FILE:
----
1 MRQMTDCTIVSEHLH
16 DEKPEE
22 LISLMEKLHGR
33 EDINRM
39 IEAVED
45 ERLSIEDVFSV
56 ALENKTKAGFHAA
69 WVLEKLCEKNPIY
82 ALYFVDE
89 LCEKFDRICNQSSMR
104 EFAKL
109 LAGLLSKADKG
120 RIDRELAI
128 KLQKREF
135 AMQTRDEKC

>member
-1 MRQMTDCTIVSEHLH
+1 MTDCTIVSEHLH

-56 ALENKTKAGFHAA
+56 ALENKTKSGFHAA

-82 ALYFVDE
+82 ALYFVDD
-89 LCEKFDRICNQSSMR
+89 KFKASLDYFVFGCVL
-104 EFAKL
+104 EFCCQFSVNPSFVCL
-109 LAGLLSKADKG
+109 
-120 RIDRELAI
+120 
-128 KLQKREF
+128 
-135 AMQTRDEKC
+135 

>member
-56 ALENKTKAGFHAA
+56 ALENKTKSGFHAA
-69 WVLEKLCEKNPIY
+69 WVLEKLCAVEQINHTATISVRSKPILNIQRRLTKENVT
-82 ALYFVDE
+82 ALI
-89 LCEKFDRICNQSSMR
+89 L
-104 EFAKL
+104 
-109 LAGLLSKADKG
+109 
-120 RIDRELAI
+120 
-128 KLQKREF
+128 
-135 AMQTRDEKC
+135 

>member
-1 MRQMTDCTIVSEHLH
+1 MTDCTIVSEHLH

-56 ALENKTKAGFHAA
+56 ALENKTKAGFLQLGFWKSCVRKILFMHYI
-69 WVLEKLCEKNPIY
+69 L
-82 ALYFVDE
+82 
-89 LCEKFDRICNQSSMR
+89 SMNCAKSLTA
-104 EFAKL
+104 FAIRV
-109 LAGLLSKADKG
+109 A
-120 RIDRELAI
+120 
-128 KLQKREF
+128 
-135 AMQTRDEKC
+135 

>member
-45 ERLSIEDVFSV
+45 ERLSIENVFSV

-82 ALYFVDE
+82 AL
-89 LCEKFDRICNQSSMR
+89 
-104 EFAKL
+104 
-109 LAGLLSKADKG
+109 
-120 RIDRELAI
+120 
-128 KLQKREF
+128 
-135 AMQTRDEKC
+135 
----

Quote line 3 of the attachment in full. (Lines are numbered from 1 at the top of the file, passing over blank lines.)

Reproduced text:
22 LISLMEKLHGR